Q&A: Inoculous

By Jonah Krueger, Contributor
[Photo by Harley Wince, Visual Media Director]

Q&A with bassist Jake Evans, drummer Bryan Sheets, and guitarist and creative force Demetri Wolfe of Athens math-rock trio Inoculous.

You guys played this same venue last weekend—does that contribute to a sense of comfort or familiarity?

DEMETRI: It’s a good time, you know. Casa Nueva has a comfy stage. I feel like tonight we are playing with more, I guess, like-minded bands. Last time we played with this awesome blues band. One of the highlights of shows is being able to fit in with the other bands, and I feel like tonight that will be more the case.

BRYAN: Yeah, Three Legged Chairs, specifically. I know their music, it’s fucking fantastic.

JAKE: And also Bat House. Bat House is fucking dope.

DEMETRI: But any stage we play is fun, ‘cause we get to play.

BRYAN: Getting repeat bookings is nice because it means we are liked there and they keep wanting us to come back. So, it’s just nice to know that you’re wanted as a band to play somewhere, instead of everyone being like, “No! Go away! Stop asking!”

Read more: Artist Profile: Andrés

It seems like you guys keep getting booked, so you must be doing something right. In fact, you guys have been playing a lot. Is that a part of the creative process?

DEMETRI: Well, in terms of the creative process, it is very unilateral. This is inherently a solo-project for me, where I’m writing songs and Jake and Bryan have been kind enough to listen to me and carry out all of my ridiculous requests and peel grapes and all that fun shit.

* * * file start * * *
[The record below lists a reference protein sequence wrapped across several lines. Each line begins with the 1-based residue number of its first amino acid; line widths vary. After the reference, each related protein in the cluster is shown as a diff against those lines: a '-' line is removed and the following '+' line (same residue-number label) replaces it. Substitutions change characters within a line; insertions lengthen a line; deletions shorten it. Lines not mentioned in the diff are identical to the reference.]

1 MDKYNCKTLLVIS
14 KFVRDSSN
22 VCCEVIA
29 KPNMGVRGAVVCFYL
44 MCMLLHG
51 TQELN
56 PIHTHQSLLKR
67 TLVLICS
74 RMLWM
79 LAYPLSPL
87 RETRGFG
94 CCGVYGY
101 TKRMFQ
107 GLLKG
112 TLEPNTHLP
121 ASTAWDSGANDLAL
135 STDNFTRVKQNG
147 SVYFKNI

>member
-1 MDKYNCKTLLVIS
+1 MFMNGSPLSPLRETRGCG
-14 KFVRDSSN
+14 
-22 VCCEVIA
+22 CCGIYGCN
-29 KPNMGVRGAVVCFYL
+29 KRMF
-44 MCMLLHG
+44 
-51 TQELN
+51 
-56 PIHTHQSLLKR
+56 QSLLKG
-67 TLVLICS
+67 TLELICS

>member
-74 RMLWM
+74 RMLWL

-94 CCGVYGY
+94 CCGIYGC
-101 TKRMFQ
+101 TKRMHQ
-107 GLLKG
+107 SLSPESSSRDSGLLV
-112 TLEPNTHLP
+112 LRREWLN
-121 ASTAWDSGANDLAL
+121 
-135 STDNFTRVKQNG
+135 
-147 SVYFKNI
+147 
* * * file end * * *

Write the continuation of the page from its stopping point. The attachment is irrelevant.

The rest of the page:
JAKE: Playing live isn’t really so much a part of the creative process at all. It’s more like actually displaying what we bust our asses on. It’s a nice feeling.

That’s a great segue, I was going to move us into some math-rock talk. Math rock is known for its relationship to music theory and virtuoso-type performances; are these things that you guys are processing when playing or writing?

JAKE: We don’t know what notes are!

DEMETRI: I’ve been studying music theory for a fair bit of time—I’ll say, over half of my life—and I’ve used it as more of a reflex than I have for, like, sitting down and thinking of what mode of the major scale is going to sound the best here. It’s kind of a reflex where it is like, I have a cool melody in my head, and how would that sound harmonized this way? How would it sound harmonized that way? A lot of experimentation doing that. I’ve been playing piano since I was three, and I moved to guitar. I actually moved to drums first, and I took guitar a year after that. I just loved guitar. Kirk Hammett from Metallica, definitely one of my favorites. I just wanted to do the all cool, crazy shit he was doing. Then I got really into shit like Animals As Leaders and Charlie Parker and I realized, “Hey! You can use the guitar as a solo instrument and do more shit than just shred!” I was like, “Oh, shit! That’d be cool.”

So, would you say that your music theory background is more of the back layer of what you are doing, rather than sitting down to go, “I’ll use this specific thread?”

DEMETRI: Exactly. Specific threads, I would say, that’s what like polyrhythms and shit are for. 

Math rock also seems to be influenced by and incorporated into many different styles, from jazz to punk to emo. What bits and pieces of different genres have you guys decided to play with?

JAKE: I like to consider math rock as a love child of, like, Midwest emo and prog rock. Prog rock has all the fancy time signature changes and the very complex layering of just all the shit they have, and then there’s the somber, sweet sound of guitar from a Midwest emo band.

DEMETRI: One of my favorite memes ever is “math rock is just emo jazz.” And then, like, a couple says it at the same time, and they just start kissing. I just think that works so well.